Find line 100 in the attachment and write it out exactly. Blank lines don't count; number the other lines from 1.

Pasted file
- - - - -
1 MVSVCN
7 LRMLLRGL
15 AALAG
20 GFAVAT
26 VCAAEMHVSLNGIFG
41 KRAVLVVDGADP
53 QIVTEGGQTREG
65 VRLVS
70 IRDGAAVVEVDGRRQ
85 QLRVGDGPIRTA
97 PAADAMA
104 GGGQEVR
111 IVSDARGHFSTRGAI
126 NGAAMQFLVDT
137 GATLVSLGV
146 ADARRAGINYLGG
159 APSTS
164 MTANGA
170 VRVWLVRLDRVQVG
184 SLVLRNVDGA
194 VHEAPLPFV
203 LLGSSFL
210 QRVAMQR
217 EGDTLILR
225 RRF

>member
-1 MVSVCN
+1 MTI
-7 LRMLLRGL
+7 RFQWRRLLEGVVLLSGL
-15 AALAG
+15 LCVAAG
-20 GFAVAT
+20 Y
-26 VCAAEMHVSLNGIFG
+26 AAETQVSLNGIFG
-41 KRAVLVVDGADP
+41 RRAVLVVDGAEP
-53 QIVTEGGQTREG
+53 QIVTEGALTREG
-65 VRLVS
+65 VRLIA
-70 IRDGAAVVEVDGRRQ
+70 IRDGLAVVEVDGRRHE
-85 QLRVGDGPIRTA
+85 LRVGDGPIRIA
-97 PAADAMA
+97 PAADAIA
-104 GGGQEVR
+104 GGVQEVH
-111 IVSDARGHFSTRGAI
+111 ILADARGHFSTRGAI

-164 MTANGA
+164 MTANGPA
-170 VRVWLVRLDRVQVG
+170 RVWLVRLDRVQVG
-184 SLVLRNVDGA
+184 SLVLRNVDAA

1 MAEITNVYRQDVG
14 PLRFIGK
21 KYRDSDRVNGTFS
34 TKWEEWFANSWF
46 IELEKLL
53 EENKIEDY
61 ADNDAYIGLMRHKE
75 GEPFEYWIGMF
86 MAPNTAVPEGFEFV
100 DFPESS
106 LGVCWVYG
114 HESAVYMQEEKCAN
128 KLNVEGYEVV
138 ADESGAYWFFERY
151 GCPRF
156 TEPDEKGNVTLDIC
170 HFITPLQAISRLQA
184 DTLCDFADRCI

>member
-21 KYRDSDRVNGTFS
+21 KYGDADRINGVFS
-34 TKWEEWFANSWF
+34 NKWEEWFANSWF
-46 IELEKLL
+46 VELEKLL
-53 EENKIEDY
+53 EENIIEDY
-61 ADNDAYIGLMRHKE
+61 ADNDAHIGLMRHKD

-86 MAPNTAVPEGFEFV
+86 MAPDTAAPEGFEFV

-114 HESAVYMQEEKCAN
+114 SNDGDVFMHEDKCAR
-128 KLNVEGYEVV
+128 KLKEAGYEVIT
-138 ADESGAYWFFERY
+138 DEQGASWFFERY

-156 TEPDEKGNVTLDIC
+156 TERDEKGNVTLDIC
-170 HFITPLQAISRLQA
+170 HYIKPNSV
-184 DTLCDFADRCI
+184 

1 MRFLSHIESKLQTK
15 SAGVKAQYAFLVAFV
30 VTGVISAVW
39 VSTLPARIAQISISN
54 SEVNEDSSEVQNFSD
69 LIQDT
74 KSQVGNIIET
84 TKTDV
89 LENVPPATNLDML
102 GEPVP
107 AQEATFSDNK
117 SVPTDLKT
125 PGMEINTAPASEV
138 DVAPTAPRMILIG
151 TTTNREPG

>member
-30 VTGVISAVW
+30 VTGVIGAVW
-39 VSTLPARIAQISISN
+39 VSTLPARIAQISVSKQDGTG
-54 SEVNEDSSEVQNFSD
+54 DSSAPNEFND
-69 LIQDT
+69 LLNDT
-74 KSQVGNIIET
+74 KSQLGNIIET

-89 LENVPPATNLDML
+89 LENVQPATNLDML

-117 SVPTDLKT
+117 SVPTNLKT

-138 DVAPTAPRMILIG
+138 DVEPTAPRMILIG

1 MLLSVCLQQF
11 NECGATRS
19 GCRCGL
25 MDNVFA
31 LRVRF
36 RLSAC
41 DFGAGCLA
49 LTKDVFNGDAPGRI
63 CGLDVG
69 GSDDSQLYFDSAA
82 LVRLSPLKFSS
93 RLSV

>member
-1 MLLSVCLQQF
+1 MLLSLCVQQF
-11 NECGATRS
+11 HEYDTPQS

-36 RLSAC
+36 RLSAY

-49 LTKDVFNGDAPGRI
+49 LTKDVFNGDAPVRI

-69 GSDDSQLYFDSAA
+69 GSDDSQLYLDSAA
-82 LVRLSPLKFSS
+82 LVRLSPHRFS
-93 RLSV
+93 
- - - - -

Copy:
-184 DTLCDFADRCI